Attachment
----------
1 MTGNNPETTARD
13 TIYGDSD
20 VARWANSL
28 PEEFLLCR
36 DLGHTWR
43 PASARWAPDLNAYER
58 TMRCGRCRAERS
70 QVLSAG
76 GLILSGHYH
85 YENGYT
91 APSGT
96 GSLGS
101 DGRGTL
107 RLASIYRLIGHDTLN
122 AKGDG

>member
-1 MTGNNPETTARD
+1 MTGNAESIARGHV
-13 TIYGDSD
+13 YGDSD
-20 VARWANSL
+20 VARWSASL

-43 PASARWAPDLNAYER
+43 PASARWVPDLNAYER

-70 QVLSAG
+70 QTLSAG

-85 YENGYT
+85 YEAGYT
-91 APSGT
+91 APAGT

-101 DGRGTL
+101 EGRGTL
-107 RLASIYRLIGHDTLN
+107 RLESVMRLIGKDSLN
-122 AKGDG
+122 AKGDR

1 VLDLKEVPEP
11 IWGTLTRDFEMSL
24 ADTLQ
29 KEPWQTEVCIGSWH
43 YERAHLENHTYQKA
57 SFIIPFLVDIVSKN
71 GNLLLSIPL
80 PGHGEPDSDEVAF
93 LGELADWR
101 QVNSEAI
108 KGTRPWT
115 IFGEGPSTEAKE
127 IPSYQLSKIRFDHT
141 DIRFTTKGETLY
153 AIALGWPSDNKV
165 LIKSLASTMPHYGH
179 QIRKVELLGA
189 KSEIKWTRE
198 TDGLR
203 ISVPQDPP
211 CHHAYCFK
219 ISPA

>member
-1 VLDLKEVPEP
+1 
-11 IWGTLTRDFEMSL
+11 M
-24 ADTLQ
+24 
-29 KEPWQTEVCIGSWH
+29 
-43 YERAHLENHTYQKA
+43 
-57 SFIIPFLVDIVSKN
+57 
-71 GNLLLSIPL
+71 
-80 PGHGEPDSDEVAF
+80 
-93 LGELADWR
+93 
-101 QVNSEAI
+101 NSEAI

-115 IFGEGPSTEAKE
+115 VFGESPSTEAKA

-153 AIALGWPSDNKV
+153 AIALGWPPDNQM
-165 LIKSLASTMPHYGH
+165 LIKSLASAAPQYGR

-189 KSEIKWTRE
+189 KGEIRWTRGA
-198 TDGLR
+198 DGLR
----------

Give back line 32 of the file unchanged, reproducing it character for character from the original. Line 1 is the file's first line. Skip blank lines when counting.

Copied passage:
+101 EGRGTL